7. Host the Meeting
After all these preparations, the final step would be to stage the actual intervention meeting. During this meeting, members present should talk about their own specific experiences with the addict's behavior as well as how these experiences have affected them in negative ways.
The meeting will also provide an opportunity for people to outline all the boundaries that they are going to set, the behavior that they are going to stop enabling, as well as the consequences that will be put in place against the addict should they refuse to check into a professional drug and alcohol rehabilitation program.
The intervention is a good place for participants to express their compassion and concern for the welfare of the addict. They can do this by writing letters that will be read during this meeting. This will allow everyone present to express and share their feelings without necessarily blaming or threatening the addict.
For instance, the gist of the message would be that the entire group loves and cares about the addict but is also concerned about the ongoing substance abuse and addiction problem.
People would get the opportunity to tie their feelings to all the statements that they made during the intervention. For instance, they could give specific examples of all the times that the addict hurt them. A child could, for example, speak about the time their father came home drunk late at night and woke up the entire family for a sing-along that later affected their performance at school the next day.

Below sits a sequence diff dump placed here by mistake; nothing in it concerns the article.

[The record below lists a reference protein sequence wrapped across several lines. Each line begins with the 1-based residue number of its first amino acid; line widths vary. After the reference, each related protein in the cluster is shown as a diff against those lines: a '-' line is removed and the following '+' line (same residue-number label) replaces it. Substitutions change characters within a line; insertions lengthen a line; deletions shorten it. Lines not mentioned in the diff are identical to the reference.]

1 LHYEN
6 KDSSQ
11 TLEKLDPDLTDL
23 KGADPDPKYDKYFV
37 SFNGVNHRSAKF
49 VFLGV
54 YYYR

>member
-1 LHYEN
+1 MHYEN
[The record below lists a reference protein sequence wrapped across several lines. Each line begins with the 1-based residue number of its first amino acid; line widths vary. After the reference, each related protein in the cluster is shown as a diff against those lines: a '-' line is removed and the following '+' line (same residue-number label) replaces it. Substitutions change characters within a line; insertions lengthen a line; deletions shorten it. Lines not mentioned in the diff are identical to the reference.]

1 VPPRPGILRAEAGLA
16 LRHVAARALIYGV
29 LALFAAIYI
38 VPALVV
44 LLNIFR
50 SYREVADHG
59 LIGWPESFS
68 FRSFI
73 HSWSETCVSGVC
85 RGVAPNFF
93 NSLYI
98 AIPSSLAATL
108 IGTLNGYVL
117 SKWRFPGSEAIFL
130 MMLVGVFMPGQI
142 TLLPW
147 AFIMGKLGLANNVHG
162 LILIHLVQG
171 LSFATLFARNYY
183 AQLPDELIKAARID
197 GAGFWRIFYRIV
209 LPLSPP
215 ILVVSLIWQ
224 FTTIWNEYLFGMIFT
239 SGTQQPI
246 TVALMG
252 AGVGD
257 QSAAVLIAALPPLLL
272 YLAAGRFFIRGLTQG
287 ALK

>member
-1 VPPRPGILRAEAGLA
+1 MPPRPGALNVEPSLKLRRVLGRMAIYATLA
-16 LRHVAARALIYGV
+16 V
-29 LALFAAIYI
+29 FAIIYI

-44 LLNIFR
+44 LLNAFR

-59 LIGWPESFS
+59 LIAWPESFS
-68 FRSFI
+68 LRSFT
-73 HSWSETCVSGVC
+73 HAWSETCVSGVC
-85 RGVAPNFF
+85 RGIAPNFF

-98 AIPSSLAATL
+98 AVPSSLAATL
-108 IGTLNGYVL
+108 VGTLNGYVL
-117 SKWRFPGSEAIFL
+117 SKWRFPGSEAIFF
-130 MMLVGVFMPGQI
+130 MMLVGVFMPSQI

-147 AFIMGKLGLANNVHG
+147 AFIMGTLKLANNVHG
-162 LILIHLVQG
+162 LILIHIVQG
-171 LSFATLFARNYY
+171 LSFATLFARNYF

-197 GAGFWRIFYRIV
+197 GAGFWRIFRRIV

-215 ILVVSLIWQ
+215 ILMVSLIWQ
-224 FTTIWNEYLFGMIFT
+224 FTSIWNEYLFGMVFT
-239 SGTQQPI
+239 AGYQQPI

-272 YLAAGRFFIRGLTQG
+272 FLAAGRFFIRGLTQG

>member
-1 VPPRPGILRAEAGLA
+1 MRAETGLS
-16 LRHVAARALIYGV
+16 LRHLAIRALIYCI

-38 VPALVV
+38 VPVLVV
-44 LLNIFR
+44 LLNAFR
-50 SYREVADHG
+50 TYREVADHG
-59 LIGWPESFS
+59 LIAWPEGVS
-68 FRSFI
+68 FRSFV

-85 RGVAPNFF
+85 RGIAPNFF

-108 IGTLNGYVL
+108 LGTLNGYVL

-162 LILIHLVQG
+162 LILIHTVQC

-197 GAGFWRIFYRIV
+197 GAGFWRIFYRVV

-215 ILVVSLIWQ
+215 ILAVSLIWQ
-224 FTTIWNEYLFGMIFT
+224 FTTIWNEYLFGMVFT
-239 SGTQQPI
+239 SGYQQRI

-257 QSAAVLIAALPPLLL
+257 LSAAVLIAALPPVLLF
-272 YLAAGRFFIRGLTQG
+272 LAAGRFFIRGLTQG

Ensuring the Success of an Intervention
Although following the outline above could help improve the chances that the intervention will turn out to be successful, there are other things that everyone can do to ensure that the meeting attains its exact goals - getting the addict into a rehab program. These steps include:
- Every participant should inform themselves about addiction as a disease and what it entails even before the meeting
- The intervention meeting should be hosted in a neutral location, such as the home of the addict
- The intervention meeting should not last longer than 60 to 90 minutes because longer sessions may lead to anger and declining compassion
- The letters that were written should be concise and well-rehearsed while also accentuating all the positives
- The meeting should be followed by an addiction evaluation from a professional drug and alcohol rehabilitation center
- The meeting should only include people who are very close to the addict, including close friends, family members, employers, colleagues, and other people that the substance user deeply respects and/or holds in high esteem
In the long term, learning how to stage a drug intervention is one of the most important steps that you can take before actually organizing this meeting. Follow the steps above to ensure that the next intervention you host turns out to be successful.
Addiction counselors are familiar with the many types of programs offered and what is available in your area. They also can do an assessment with you and determine what treatment would be best for you or your loved one.